The release will meet the court’s mandate that it match at least 7% of Hillary Clinton’s message traffic, department spokesman John Kirby said during a press briefing on June 30.

John Kirby tried to explain away the strange timing of the release.

“You have to understand the enormity of the task here. It is a lot of stuff to go through,” he told reporters, adding the agency was “working right up to the deadline” to get the emails out.

Questions over Hillary Clinton’s use of a private server while serving as secretary of State have dogged her candidacy since she entered the White House race in April.

Also on June 30, the State Department handed over 3,600 pages of correspondence to the House Select Committee on Benghazi. Four Americans, including Ambassador Chris Stevens, were killed in the attacks on the diplomatic outpost in Benghazi, Libya.

The emails from Susan Rice, the US ambassador to the United Nations at the time of the deadly 2012 assault, and former Hillary Clinton aides Cheryl Mills and Jake Sullivan were provided under a subpoena the GOP-controlled panel issued in March.

In a letter accompanying the document delivery, Hillary Clinton’s old agency said that “to the extent the materials produced relate to your inquiry, we do not believe they change the fundamental facts of the attacks on Benghazi”.

Hundreds of emails from Hillary Clinton’s private server – many relating to the 2012 attack on the US consulate in Benghazi, Libya – have been released by the State Department.

The emails were previously provided to a congressional committee.

The former secretary of state has constantly defended her use of the private account since the launch of her presidential campaign.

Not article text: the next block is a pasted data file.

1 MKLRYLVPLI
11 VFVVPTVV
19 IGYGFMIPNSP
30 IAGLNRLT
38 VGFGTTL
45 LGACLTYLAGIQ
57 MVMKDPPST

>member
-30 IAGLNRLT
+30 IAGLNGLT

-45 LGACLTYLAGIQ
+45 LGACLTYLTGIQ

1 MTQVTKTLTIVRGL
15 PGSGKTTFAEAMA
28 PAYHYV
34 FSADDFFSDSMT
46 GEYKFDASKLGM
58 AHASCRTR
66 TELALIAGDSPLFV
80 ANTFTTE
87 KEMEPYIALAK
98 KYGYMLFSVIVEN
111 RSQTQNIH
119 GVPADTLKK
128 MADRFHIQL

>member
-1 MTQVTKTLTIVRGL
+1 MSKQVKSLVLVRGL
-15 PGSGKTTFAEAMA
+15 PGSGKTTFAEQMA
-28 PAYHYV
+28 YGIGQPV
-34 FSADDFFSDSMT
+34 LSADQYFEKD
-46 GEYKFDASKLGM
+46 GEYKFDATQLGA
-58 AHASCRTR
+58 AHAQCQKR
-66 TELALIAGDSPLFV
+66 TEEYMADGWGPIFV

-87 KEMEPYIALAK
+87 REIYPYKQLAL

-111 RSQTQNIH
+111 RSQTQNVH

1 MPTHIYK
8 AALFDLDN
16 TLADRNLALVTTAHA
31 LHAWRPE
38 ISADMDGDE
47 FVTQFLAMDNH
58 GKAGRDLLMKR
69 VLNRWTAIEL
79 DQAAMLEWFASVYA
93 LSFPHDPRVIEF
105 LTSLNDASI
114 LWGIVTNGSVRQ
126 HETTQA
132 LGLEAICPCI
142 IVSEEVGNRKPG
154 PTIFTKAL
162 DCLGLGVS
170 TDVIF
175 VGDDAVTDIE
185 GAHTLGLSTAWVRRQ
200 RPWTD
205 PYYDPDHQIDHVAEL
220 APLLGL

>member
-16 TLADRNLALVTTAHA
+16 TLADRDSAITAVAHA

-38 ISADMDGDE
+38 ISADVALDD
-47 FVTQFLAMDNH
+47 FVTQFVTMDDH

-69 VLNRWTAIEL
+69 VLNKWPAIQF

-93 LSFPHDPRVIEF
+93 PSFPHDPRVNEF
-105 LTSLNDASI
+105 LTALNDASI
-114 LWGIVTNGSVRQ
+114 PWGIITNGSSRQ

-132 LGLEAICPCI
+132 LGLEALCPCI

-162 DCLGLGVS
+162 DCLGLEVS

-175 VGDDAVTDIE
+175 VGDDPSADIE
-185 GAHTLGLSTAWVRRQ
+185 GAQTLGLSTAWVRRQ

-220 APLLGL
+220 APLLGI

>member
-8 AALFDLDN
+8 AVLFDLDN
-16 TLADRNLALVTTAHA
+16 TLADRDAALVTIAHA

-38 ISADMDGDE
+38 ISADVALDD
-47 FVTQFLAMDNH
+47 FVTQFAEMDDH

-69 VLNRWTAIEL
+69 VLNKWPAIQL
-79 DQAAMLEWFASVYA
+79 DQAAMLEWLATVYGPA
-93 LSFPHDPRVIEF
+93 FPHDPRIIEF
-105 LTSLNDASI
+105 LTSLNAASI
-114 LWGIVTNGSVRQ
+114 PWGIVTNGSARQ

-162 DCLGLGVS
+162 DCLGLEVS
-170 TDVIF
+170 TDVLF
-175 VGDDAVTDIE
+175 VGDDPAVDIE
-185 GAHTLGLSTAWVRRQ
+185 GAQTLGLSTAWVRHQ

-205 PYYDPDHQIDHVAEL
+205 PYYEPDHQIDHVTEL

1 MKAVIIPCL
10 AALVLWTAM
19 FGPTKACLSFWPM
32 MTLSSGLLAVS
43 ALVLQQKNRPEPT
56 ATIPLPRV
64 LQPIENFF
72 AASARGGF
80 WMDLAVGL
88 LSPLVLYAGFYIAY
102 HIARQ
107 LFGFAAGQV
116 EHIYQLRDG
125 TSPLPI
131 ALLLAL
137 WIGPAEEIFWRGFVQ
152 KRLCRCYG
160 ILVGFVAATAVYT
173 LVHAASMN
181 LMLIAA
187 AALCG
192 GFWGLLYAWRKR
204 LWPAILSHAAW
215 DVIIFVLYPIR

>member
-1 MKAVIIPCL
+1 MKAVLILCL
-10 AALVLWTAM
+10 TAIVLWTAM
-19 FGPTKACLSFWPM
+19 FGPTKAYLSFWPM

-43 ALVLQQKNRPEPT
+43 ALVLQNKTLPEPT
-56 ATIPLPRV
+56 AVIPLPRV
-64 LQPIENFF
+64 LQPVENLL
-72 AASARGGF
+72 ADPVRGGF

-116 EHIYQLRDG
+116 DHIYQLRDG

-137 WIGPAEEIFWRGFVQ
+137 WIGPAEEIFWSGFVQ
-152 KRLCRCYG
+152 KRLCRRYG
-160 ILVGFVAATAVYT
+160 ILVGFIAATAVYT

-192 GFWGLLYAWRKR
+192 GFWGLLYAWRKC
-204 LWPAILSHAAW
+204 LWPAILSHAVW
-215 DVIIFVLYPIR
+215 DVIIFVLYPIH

More of Hillary Clinton’s emails are set to be released in the coming weeks.

This first batch is just a fraction of the approximately 55,000 emails that the State Department is currently reviewing for release.

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The State Department and Hillary Clinton have been subject to intense scrutiny by a congressional committee which is investigating the attack on a US diplomatic facility in Benghazi, during which Ambassador Christopher Stevens was killed.

State Department spokeswoman Marie Harf said in a statement ahead of the release: “The emails we release today do not change the essential facts or our understanding of the events before, during or after the attacks.”

The New York Times has reviewed some of the emails ahead of the release and reported that they “appear to back up Mrs. Clinton’s previous assertions that she did not receive classified information at her private email address”.

The newspaper said that many of the emails detail Hillary Clinton’s concerns following the attack.

They also offer a snapshot of Hillary Clinton’s private life, including her radio listening preferences and compliments she received from a colleague regarding a photo in the press.

According to the State Department, Hillary Clinton did not have a government email address from 2009 to 2013.

Former Secretary of State Hillary Clinton has responded to a growing controversy over using her private email account for government business.

Hillary Clinton urged officials to release those emails, tweeting: “I want the public to see my email.”

This came after her emails were subpoenaed by a congressional committee investigating the deadly attack on the US embassy in Benghazi in 2012.